• nekromantik 1 and 2
    • unsolved mysteries
    • pizza stone
    • moonlighting
    • alien dvds (they have different special features/audio)
  • buy my own yoga mat
  • go to a restaurant
  • buy a better design cat litter pad
  • buy a better design cat food container
  • buy the oxy 4 yoyo on ebay
  • Resident Evil 7 preorder

And I’m sure there’s more that I’m not mentioning but those are just the easy ones to remember.  And as I’ve closed the browser windows, or added something to a wish list and closed a window, I’ve been thinking about why I had the thought in the first place, and I’ve been thinking about if and why, as I reject these things, the pressure builds to break – to purchase a new, physical item.

It got me thinking about how people feel happy as they see gradual improvement.  And what is the definition of improvement?  How do we define it for ourselves?  Clearly people mark out these big life changes – graduation, pets, marriage, buying a home, having a baby.

I know for myself, I’ve achieved many of these, and since there aren’t any more affordable houses to buy, I have placated myself over time with collectibles.  Yo-yos, movies, books, games, pens, camera equipment, whiskies.  Each additional trinket amuses me briefly while I fail to advance any larger cause forward in a way that is meaningful to me.  I’ve done it so many times it’s boring.  But I’m still tempted by it.  The connection my mind has made between purchasing an unfamiliar physical item that I can connect with my existing hoard and gradual improvement is undeniable.  The wiring is there.  There to the point that I fail to sell what I know I do not use.  What takes up space and costs me storage monthly.

ROFLMAO and now on eBay I look and see several one of a kind yo-yos I’ve wanted for years that are even better than the Oxy 4.  Like, really good stuff. One of a kind, titanium axles, teflon coats, Italian.  Let’s think through it.  How much do the yo-yos cost?

At the buy it now price, they cost $300 each.  So that’s $900 total, and we know from calculations that on a 30 year investment timeline that’s more like $2700.  We know from last year though that once you start buying yo-yos… it went up to $5000.  And people tend to sell some nice stuff in the spring.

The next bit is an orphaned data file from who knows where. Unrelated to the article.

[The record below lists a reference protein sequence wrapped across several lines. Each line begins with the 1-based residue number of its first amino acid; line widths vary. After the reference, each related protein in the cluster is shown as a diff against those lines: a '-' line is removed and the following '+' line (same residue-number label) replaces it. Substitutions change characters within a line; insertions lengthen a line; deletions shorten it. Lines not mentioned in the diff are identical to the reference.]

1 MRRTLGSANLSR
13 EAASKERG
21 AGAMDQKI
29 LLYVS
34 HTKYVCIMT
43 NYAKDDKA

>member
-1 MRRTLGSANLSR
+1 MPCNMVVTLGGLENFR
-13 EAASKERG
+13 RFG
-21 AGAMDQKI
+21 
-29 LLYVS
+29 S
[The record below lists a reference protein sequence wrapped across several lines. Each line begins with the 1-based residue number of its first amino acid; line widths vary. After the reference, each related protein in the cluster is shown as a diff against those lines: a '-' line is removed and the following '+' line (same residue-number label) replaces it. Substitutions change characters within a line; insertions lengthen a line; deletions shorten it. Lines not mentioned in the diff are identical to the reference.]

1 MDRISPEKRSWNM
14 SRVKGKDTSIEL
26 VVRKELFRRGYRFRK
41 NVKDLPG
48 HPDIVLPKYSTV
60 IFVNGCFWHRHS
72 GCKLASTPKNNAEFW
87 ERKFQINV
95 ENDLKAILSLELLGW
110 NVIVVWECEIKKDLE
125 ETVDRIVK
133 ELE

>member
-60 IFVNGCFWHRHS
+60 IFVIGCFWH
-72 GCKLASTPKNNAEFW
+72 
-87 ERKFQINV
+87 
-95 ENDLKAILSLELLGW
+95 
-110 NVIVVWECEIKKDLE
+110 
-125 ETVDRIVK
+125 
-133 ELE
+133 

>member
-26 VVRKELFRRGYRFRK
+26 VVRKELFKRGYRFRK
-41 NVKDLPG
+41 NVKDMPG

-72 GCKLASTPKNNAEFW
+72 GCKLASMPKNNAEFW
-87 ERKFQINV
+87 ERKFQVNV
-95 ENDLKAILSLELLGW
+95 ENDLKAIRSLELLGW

From a different POV, these are not really yo-yos, they are symbols, examples of my addiction to buying expensive yo-yos, and in particular expensive Italian yo-yos.  What is the cost of not breaking this addiction?  How much will the yo-yos cost that are going up for sale next year?

If I didn’t buy the yo-yos when I know I could have, will I want them as much the next time?  Will they seem as appealing if my brain believes the opportunity to get them is not so limited?

What is the cost of not breaking any particular bad habit?  Bad eating?  Drinking?  What is the cost of not developing good habits?  Exercising?  Writing thank you notes?

Can I rationalize it?  Am I allowed to purchase these yo-yos if I subject myself to some other good habit?  Do I have the willpower to maintain my New Years resolutions AND maintain this new yo-yo penitence habit?  Will the yo-yos give me super powers that allow me to… (lol).

The post is titled “Super Strong Training” to point out how incredibly powerful the draw is to continue buying this shit.  I’m trained way, way better to want this stuff than to want $900 more in my investment account.  It can be easy to rationalize.  My net worth can easily swing >$900 in a day depending on how the market does.  It makes it easy to pretend, again and again, that actions don’t have consequences.  I try to be neurotic in a different way – to look at my net worth every morning, to celebrate how it goes up nearly every paycheck – but damn those yo-yos are shiny.

I haven’t bought anything yet.  I did transfer an additional $500 to the Betterment safety net fund earlier today, leaving my cash safety net at around $600… which I guess is a plus because I no longer have $900 sitting around in my bank account that I could blow on these.  It adds that much more resistance.  But the pain!  The anguish!  Someone else will buy them…


Since I’ve been shopping at the Safeway more often, I wanted to checkup on how much I’ve spent on groceries since I returned on Jan 5.

TJ $73.05, $34.01, $36.62,

Safeway $17.48, $10.57, $25.79

= $197.52 for 11 days.  That’s about $18 a day.  It includes some non-food items like dental floss and soap.  Some of the stuff from Trader Joe’s was definitely on the pricier side.

At that rate, I’m spend $558 and I’ve only budgeted $500.  How to improve?

  1.  Well, first off, fewer trips to the grocery.  I went 6 times!  That’s a crazy waste of time.  I should be going like once a week, so maybe twice so far.  I’m not planning enough.
  2. Find a better staple for carbs / protein / fat.  I tend to buy these not very efficiently, because it’s fast to prepare.  But I should have something like rice or bread.  I’ve been consuming more protein powder, but it’s on top of food consumption, not in lieu of it.
  3. Not everything is about reduction.  Since I’m not going to restaurants: What’s something new I should try at the grocery?  Cook a steak?

$11k in savings.  +$7k at the end of the month.  That puts me at $18k, which is expected.